Title:  Korean Rice Special Stamps
6
Stamp Serial#
2706-
2707 
KPC#
 
Scott#
2321a-b 
Date of Issue
09/25/2009 
Quantity
850,000 ea.
Denomination
250 won 
Design
Flower of rice plant and ripe rice,
varieties of rice
(Jeokjinju, Keunnun, Josaengheukchal, general type rice)
Photographer
Kim. Chang-hwan  
Designer
Park, Eun-kyung  
Image Area
47mm x 27mm 
Perforation
13 
Sheet Composition
4 x 4  
Paper
White unwatermarked 
Printing process
and colors
Offset, six colors 
Print
Korea Minting and Security Printing Corporation 
Description
Rice - the major grain that serves as the staple food not only for the Korean people but also for half the world's population. It is known that rice started to be cultivated as long as 7,000 years ago, and that in Korea, rice farming began from 2,000 B.C.

The main nutrient contained in rice is carbohydrate. In addition, protein, fat, vitamin, etc. are included. Especially, unpolished rough rice, such as unpolished germinated rice, where only the hulls are peeled, are very nutrient and popular as a health food. Recently, a wide variety of functional rice, such as Haiami, Danmi, Keunnun, Goami 2, Jeokjinju, Josaengheukchal, that are more nutrient than general type of rice have been developed to attract people's attention. In Korea, rice has been loved in many other forms such as porridge, rice cake, liquor, and confectionary, not to mention steamed rice.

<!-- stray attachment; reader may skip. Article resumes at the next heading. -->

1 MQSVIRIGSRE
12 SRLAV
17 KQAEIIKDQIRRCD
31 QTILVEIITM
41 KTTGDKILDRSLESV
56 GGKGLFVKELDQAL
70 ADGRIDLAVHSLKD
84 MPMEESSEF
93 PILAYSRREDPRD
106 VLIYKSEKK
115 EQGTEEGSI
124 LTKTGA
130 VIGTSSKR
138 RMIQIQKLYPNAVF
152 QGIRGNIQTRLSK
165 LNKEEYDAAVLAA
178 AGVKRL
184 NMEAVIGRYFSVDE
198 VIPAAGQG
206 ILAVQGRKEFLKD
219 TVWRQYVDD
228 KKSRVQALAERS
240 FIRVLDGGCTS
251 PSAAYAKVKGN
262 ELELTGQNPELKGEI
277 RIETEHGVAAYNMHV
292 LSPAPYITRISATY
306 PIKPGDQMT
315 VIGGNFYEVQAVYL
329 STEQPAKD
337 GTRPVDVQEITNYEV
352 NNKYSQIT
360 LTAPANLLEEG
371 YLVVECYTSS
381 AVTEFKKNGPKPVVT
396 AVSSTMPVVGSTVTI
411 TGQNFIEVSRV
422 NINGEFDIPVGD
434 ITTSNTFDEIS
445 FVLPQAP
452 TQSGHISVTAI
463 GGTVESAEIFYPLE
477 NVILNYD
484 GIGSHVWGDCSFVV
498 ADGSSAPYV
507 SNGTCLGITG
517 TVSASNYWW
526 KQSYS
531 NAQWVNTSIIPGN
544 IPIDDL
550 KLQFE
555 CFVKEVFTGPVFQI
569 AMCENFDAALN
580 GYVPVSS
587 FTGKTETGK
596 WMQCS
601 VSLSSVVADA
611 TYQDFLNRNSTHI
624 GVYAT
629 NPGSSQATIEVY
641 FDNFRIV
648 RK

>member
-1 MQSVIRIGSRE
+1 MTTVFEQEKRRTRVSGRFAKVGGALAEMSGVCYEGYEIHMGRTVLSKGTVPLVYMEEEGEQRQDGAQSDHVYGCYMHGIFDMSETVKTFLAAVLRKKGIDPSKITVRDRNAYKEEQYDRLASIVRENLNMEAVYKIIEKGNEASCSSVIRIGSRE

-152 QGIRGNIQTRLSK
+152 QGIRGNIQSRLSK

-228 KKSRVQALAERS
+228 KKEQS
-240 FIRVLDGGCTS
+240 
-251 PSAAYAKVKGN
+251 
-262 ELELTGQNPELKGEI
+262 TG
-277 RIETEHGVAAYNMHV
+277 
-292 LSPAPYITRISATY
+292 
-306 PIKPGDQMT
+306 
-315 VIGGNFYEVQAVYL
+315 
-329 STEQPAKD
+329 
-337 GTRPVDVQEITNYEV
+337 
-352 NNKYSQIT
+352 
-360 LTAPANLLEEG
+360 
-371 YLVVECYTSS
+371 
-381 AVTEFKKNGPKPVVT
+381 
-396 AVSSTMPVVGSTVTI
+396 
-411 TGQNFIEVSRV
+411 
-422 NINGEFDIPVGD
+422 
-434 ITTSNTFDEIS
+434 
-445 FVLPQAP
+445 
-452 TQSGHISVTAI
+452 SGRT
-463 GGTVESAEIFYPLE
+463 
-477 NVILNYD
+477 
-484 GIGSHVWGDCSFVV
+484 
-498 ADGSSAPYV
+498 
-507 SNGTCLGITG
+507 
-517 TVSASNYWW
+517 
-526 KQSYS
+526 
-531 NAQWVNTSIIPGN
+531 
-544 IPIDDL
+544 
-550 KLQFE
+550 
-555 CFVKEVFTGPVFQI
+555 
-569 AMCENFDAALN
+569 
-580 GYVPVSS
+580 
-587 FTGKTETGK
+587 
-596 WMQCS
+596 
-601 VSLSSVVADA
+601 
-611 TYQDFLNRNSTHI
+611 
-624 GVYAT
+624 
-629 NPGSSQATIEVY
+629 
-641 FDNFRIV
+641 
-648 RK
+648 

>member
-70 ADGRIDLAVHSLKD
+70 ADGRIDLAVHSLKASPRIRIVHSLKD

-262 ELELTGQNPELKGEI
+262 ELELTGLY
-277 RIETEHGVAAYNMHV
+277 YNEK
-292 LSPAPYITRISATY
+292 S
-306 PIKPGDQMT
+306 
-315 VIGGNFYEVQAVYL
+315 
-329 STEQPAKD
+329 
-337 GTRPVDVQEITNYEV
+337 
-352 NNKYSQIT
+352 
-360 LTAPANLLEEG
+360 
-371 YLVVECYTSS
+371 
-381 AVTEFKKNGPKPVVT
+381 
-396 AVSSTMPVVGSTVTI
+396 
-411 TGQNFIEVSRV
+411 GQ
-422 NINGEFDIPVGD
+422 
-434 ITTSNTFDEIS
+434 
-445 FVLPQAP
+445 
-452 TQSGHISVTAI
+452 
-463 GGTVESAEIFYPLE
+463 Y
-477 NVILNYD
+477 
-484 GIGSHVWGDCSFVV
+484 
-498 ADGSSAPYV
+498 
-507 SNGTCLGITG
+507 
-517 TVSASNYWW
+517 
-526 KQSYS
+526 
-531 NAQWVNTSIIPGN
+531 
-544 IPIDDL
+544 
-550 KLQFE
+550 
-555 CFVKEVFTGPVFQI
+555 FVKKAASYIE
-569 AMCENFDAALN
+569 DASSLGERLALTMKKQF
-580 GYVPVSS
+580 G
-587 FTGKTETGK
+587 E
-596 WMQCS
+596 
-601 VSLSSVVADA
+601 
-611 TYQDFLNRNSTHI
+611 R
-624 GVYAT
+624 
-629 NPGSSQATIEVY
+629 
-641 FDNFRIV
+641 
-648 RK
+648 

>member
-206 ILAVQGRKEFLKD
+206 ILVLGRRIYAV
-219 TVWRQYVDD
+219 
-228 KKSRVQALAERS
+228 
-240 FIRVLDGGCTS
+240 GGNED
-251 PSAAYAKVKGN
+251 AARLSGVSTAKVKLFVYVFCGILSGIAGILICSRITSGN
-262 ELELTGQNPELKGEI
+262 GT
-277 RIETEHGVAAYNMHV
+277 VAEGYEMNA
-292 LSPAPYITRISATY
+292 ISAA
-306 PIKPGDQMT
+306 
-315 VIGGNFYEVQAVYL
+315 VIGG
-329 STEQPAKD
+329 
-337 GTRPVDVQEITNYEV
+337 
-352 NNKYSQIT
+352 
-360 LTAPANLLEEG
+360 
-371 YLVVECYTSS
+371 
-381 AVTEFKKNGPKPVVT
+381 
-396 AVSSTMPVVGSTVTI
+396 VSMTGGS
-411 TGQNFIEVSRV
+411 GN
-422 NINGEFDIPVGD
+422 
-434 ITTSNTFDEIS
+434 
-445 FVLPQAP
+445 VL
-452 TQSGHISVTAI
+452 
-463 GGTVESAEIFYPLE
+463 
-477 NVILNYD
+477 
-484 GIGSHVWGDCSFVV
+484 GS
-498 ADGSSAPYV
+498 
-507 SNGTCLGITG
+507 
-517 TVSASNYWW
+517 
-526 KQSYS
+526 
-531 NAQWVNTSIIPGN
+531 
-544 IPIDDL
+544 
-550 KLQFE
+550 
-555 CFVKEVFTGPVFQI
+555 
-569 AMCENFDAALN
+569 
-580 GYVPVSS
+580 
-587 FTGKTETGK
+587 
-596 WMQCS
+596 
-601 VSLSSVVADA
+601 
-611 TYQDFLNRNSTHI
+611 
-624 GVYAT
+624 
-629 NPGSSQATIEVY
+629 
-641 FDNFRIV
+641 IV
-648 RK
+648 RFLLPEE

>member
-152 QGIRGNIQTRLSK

The type of rice that is loved around the world is the Indica variety which is thin, long and not sticky and grown mainly in tropical regions such as South East Asia. The Japonica variety, which we Koreans eat, is short, thick and sticky and is favored in limited areas (mainly in the East Asia region such as China and Japan). Korea's food self-sufficiency is 26.9%. This means over 70% of what we eat depends on import, and a sharp rise in international food prices deals a grave blow to Korea's food sovereignty. Food resources and food security are emerging as crucial issues in the 21st century around the world, with many countries having recently imposed a limit in their exports of main food groups. Even though Korea's rice self-sufficiency exceeds 100%, compared to other grains, ways to manage our rice supply more efficiently should be formulated with a long-term perspective. It is hoped that these new stamps featuring Korean rice and rice plant will remind us, once more, of the preciousness of our rice, the taste of which has been acknowledged around the world.